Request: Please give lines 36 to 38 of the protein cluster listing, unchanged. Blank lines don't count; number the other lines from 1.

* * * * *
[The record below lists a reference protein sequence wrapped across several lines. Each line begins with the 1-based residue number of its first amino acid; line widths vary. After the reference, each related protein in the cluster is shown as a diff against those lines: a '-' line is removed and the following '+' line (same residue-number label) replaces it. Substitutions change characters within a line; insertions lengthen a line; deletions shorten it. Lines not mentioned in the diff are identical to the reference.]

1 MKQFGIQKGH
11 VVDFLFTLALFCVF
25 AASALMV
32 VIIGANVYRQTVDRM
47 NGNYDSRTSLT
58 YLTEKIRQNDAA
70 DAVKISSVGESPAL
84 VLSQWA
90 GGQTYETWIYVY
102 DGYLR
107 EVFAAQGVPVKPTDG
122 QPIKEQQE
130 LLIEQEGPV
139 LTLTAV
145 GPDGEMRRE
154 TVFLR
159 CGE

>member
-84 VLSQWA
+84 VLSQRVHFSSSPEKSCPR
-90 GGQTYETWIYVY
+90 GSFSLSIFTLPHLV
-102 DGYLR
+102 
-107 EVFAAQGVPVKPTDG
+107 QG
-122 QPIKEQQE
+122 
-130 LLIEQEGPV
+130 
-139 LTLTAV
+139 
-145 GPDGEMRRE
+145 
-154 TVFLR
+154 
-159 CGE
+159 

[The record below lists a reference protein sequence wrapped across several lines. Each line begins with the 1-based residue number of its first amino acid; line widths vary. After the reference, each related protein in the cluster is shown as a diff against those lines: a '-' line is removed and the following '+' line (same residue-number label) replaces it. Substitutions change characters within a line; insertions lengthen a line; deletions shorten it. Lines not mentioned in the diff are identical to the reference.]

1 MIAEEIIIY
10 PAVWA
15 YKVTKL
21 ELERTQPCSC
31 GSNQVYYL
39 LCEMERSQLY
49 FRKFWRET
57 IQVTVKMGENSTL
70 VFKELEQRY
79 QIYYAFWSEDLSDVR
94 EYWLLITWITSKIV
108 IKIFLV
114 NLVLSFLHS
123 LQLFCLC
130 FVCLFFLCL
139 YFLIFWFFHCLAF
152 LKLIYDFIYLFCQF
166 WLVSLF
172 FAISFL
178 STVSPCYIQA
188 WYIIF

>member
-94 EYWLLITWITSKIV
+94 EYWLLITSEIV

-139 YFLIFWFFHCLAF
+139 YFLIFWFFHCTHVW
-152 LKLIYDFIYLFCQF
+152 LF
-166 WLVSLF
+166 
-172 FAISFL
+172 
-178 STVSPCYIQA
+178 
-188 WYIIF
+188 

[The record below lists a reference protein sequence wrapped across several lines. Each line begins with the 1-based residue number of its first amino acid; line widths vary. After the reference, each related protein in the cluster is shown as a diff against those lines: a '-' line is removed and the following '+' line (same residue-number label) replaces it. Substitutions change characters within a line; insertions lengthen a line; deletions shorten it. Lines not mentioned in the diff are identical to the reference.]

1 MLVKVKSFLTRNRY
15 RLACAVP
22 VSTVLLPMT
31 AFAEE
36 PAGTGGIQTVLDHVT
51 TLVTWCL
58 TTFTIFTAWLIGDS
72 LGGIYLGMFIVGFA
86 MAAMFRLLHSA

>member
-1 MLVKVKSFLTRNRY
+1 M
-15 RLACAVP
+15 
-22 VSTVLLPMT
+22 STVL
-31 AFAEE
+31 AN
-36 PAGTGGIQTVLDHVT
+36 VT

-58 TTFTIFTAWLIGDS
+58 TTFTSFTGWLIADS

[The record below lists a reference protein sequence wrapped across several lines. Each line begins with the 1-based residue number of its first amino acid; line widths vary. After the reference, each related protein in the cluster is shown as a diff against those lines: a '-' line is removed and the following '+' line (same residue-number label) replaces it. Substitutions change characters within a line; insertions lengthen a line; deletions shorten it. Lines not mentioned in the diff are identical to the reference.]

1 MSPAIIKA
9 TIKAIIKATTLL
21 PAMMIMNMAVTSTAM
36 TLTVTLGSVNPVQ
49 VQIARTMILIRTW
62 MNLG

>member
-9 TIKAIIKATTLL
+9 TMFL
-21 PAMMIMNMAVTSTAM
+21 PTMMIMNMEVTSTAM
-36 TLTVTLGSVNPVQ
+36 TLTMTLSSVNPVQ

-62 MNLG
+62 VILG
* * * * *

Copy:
-154 TVFLR
+154 
-159 CGE